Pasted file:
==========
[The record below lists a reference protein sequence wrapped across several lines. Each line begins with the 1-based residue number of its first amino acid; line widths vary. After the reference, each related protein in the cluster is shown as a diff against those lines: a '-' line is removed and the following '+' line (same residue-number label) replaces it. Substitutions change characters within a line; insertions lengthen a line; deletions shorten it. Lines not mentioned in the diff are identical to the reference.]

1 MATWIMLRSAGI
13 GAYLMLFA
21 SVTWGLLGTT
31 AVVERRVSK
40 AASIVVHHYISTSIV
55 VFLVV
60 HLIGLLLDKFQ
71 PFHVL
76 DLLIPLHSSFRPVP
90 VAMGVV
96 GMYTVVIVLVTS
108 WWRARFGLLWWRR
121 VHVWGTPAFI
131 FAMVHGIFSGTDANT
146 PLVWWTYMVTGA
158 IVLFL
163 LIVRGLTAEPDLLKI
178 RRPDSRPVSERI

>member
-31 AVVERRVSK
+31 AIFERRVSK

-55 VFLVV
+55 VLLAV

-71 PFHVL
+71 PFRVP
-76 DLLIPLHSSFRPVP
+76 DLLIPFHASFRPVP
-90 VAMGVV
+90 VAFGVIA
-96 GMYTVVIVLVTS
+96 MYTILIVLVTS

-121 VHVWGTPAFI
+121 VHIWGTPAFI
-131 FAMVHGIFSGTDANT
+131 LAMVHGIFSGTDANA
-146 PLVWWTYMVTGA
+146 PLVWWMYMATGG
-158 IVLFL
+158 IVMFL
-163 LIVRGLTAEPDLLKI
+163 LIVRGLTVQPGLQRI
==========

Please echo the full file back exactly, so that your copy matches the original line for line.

[The record below lists a reference protein sequence wrapped across several lines. Each line begins with the 1-based residue number of its first amino acid; line widths vary. After the reference, each related protein in the cluster is shown as a diff against those lines: a '-' line is removed and the following '+' line (same residue-number label) replaces it. Substitutions change characters within a line; insertions lengthen a line; deletions shorten it. Lines not mentioned in the diff are identical to the reference.]

1 MATWIMLRSAGI
13 GAYLMLFA
21 SVTWGLLGTT
31 AVVERRVSK
40 AASIVVHHYISTSIV
55 VFLVV
60 HLIGLLLDKFQ
71 PFHVL
76 DLLIPLHSSFRPVP
90 VAMGVV
96 GMYTVVIVLVTS
108 WWRARFGLLWWRR
121 VHVWGTPAFI
131 FAMVHGIFSGTDANT
146 PLVWWTYMVTGA
158 IVLFL
163 LIVRGLTAEPDLLKI
178 RRPDSRPVSERI

>member
-31 AVVERRVSK
+31 AIFERRVSK

-55 VFLVV
+55 VLLAV

-71 PFHVL
+71 PFRVP
-76 DLLIPLHSSFRPVP
+76 DLLIPFHASFRPVP
-90 VAMGVV
+90 VAFGVIA
-96 GMYTVVIVLVTS
+96 MYTILIVLVTS

-121 VHVWGTPAFI
+121 VHIWGTPAFI
-131 FAMVHGIFSGTDANT
+131 LAMVHGIFSGTDANA
-146 PLVWWTYMVTGA
+146 PLVWWMYMATGG
-158 IVLFL
+158 IVMFL
-163 LIVRGLTAEPDLLKI
+163 LIVRGLTVQPGLQRI